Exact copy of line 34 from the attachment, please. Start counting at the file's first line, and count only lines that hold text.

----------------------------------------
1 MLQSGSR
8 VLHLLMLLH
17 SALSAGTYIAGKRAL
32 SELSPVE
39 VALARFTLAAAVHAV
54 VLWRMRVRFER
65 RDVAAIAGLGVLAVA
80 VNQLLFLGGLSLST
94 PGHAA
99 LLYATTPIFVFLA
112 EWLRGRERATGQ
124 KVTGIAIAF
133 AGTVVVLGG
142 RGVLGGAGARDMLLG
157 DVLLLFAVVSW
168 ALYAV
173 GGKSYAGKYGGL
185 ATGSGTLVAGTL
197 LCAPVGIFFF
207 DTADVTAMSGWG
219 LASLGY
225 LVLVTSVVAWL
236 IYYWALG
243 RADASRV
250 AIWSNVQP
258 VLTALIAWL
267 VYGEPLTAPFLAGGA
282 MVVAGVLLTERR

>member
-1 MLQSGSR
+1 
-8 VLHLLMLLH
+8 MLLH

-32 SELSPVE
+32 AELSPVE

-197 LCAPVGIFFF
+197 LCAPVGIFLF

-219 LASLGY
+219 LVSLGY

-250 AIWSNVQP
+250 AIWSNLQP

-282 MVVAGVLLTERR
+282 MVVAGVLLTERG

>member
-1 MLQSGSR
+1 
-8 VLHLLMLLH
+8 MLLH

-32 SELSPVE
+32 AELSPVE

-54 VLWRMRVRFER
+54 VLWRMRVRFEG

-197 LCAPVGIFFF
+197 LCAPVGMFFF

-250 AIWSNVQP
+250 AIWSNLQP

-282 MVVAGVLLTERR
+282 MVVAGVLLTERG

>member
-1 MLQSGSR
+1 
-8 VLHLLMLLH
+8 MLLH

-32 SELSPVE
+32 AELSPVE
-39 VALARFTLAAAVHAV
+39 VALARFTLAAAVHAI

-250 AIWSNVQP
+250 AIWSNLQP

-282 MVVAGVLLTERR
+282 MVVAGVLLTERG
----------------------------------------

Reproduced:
-32 SELSPVE